A somber tale that will make teens think twice.

Three dead teens “[s]ettle in for the world’s longest detention” in this melancholy ghost story.

Paige Wheeler died at 17 when she fell off the roof of the school during a misguided science experiment. Now trapped on the school grounds as a ghost, Paige spends her time drifting the halls with Brooke and Evan, two other ethereal teens. Paige is troubled by the rumor that she jumped instead of fell, and when she discovers she can inhabit the body of anyone who is thinking about her, she tries to use the ability to clear her name. But many of the attempts backfire, especially when it comes to making her best friend Usha paint a memorial mural of her or getting her “secret” hookup Lucas to admit that he and Paige were together. Paige’s regret that she accepted less than the very best for herself will be a sobering reminder to readers not to take opportunities and relationships for granted. “What if I hadn’t wasted my time—myself—on a guy who was only around for kisses in the trees?” Mostly a moody meditation on adolescent afterlife, the story morphs into a thriller when Paige discovers a vicious secret about one of her fellow spirits, which leads to an unexpectedly transcendent and moving finale.

A somber tale that will make teens think twice. (Fiction. 14 & up)

Pub Date: April 1, 2013

ISBN: 978-0-8118-7150-1

Page Count: 184

Publisher: Chronicle Books

Review Posted Online: Feb. 26, 2013

Kirkus Reviews Issue: March 15, 2013


Necessary, important, honest, loving, and true.

A gut-wrenching look at how addiction affects a family and a town.

Emory Ward, 16, has long been invisible. Everyone in the town of Mill Haven knows her as the rich girl; her workaholic parents see her as their good child. Then Emory and her 17-year-old brother, Joey, are in a car accident in which a girl dies. Joey wasn’t driving, but he had nearly overdosed on heroin. When Joey returns from rehab, his parents make Emory his keeper and try to corral his addictions with a punitive list of rules. Emory rebels in secret, stealing small items and hooking up with hot neighbor Gage, but her drama class and the friends she gradually begins to be honest with help her reach her own truth. Glasgow, who has personal experience with substance abuse, bases this story on the classic play Our Town but with a twist: The characters learn to see and reach out to each other. The cast members, especially Emory and Joey, are exceptionally well drawn in both their struggles and their joys. Joey’s addiction is horrifying and dark, but it doesn’t define who he is. The portrayal of small-town life and its interconnectedness also rings true. Emory’s family is White; there is racial diversity in the supporting cast, and an important adult mentor is gay. Glasgow mentions in her author’s note that over 20 million Americans struggle with substance abuse; she includes resources for teens seeking help.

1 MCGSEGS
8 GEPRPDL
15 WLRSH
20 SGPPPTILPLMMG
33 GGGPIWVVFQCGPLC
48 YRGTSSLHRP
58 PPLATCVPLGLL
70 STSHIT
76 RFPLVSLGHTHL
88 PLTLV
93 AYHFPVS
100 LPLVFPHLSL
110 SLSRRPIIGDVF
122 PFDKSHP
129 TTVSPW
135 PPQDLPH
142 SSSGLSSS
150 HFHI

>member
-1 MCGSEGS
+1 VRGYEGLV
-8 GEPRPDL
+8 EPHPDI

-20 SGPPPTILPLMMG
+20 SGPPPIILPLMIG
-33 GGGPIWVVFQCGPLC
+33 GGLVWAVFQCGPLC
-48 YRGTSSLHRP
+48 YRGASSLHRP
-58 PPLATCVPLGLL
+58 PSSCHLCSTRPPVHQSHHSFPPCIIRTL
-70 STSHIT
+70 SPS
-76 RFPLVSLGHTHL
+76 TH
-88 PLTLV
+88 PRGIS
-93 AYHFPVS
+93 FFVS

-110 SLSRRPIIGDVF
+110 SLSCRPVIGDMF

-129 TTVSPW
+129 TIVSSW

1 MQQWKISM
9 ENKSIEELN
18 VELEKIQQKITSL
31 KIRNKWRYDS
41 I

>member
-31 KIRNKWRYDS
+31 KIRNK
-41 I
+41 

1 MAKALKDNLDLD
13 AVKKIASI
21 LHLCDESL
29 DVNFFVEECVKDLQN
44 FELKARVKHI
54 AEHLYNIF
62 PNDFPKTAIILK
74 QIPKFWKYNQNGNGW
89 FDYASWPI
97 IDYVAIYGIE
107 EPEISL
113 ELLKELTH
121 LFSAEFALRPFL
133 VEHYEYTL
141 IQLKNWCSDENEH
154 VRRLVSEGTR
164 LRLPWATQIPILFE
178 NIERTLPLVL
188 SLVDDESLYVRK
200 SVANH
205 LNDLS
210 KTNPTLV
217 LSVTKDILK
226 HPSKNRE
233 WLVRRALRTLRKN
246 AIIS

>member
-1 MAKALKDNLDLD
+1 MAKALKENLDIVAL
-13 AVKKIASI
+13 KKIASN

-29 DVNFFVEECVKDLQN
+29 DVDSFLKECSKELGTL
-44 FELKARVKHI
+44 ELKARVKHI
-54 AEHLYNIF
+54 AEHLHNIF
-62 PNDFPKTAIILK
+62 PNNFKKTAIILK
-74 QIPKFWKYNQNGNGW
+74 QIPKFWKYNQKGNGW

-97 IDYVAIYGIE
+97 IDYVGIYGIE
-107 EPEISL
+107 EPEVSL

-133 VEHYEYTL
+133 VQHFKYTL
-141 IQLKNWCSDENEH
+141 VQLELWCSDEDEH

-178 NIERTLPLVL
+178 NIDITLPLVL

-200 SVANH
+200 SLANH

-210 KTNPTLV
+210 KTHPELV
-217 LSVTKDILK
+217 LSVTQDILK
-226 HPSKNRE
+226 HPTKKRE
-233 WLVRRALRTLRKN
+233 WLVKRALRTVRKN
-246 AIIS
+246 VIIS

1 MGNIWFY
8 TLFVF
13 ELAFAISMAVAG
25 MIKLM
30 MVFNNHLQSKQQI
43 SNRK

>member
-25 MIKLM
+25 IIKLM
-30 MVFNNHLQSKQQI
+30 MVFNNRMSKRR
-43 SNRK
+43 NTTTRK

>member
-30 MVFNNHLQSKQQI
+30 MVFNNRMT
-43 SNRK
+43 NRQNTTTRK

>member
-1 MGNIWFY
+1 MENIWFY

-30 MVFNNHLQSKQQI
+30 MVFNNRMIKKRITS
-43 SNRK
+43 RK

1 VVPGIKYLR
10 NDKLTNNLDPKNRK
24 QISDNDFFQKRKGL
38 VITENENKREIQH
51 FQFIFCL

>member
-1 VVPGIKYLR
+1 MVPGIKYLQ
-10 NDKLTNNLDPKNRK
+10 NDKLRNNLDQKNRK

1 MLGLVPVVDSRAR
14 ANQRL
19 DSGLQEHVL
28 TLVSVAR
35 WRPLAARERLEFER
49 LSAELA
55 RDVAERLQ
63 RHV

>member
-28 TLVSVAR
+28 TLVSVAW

Necessary, important, honest, loving, and true. (Fiction. 14-18)

Pub Date: Sept. 28, 2021

ISBN: 978-0-525-70804-9

Page Count: 400

Publisher: Delacorte

Review Posted Online: June 28, 2021

Kirkus Reviews Issue: July 15, 2021


An engaging story of personal growth and a second-chance romance.

The senior prank at Ames, an upscale Rhode Island boarding school, reignites romance and conflict for Lily Hopper and ex-boyfriend Tag Swell.

Their relationship lasted nearly two years before Lily broke it off. Her feelings for Tag remain intense—but so is her jealousy over his girl admirers, especially valedictorian Blair Greenberg, whom he dated next. After Tag and Blair’s split, Lily keeps her distance until she’s tapped to join the senior prank, an invitation that secretly comes from Tag himself. They are setting up student body president Daniel Rivera—whose promposal Lily regrets accepting—by hiding the new yearbooks he’s scheduled to hand out in two days. Planting a trail of clues for Daniel across campus at night, Lily and Tag revisit their history and feelings; the one obstacle to their happiness was Lily’s insecurity, the plot’s linchpin. Athletic and an accomplished dancer, she’s the class salutatorian and bound for Georgetown University, but attending Ames for free as the daughter of one of the most popular teachers on campus and surrounded by students who are far wealthier, she is acutely self-conscious of her “fac-brat” status, has always played it safe, and struggles with self-doubt. Rehashing their past through flashbacks, Lily faces difficult emotional truths. Tag’s Type 1 diabetes is well described and woven into the story without being the focus of his characterization. Lily and Tag read White; surnames cue ethnic diversity in the supporting cast.

An engaging story of personal growth and a second-chance romance. (Fiction. 14-18)

Pub Date: June 27, 2023

ISBN: 9781728263137

Page Count: 384

Publisher: Sourcebooks Fire

Review Posted Online: April 11, 2023

Kirkus Reviews Issue: May 1, 2023

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